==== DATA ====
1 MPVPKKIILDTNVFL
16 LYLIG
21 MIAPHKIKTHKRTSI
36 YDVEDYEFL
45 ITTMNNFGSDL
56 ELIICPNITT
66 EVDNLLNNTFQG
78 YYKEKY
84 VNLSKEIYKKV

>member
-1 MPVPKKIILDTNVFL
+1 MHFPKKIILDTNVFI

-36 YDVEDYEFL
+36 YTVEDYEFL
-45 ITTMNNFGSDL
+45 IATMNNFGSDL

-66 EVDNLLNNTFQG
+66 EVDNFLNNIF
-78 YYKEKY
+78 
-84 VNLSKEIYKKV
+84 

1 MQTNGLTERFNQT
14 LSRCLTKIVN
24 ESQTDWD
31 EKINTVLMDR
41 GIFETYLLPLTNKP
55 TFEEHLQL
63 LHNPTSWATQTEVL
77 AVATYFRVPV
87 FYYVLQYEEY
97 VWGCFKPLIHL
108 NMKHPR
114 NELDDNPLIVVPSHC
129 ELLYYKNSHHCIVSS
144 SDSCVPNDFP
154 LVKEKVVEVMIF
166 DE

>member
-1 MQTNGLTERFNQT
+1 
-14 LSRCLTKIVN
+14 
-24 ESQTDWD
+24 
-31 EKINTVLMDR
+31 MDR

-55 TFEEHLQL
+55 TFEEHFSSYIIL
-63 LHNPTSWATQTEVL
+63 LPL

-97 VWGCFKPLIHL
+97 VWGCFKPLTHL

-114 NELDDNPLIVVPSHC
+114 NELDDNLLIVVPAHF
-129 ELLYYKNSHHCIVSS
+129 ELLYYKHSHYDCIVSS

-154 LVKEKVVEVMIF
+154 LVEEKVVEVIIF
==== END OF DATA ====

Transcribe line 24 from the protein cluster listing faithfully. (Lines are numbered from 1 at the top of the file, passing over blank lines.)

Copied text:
14 LSRCLTKIVN